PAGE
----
Evidence of a plate-wide tectonic pressure pulse provided by extensometric monitoring in the Balkan Mountains (Bulgaria), Briestensky, Milos; Rowberry, Matt; Stemberk, Josef; Stefanov, Petar; Vozar, Jozef; Sebela, Stanka; Petro, Lubomir; Bella, Pavel; Gaal, Ludovit; Ormukov, Cholponbek;
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Your search for archeology (Keyword) returned 6 results for the whole karstbase:
Archeology and Speleology: The Case for Conservation, 1977, Anderson, David G.

Pamukkale (Hirapolis) : un site de travertins hydrothermaux exceptionnel de Turquie, 2002, Nicod, Jean
Pamukkale (Hierapolis): An outstanding site of hydrothermal travertines in Turkey - These travertines result from the deposit of carbonates near the hydrothermal springs, on the main active fault zone on the northern border of the Denizli basin (W Turkey). Their high mineralised water, rich of CO2 of geothermal origin, accumulate limestone in the fissure ridges and in the cascades on the front of the old travertines balcony, building up in it flowstone and rimstone dams. This site is particularly important as much for the archaeological and palaeoenvironmental researches as the palaeoseismic and neotectonics regional data.

Cave excavation: some methodological and interpretive considerations, 2011, Stratford, D. J.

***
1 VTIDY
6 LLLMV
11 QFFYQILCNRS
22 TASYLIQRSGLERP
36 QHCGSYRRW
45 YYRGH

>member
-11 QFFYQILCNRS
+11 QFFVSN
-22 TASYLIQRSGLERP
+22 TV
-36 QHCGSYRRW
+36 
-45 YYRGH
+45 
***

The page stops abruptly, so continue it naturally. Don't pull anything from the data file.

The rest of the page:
Caves potentially afford excellent levels of preservation for buried sediments, artefacts and faunal remains but, through depositional, post-depositional and diagenetic processes, material can be disassociated from its primary context. As well as the established archaeological or palaeontological research questions, the priorities of excavations in cave sediments include: identifying distinct stratigraphical units, clarifying the site formation processes responsible for the accumulation and distribution of the assemblages, and identifying any preserved primary contextual information. A wide variety of sediments that are "typically missing or masked" (Goldberg and Sherwood, 2006, p.20) in open-air sites can be encountered during cave excavation. This, combined with the stratigraphical complications inherent to cave sites makes every site different and warrants a site-specific, multi-disciplinary approach to its excavation. Stratigraphically sensitive and flexible methods of excavation and documentation are required when approaching cave excavation. A site-specific combination of techniques and practices helps ensure the stratigraphical integrity of the excavation material, successful adaptation to the cave environment and changing sedimentological conditions, and the restriction of information loss. This paper presents some important considerations needed when planning and conducting excavations of artefact and bone-bearing cave sediments as well as some of the interpretive issues surrounding the material once it is removed.

Human and faunal remains from Blue John Cavern, Castleton, Derbyshire, UK, 2011, Nixon, David

CAVITATS SUBAQUTIQUES DE LA FRANJA LITORAL DE MALLORCA, 2011, Grcia F. , Clamor B. , Gamund P. , Forns J. J. , Watkinson P.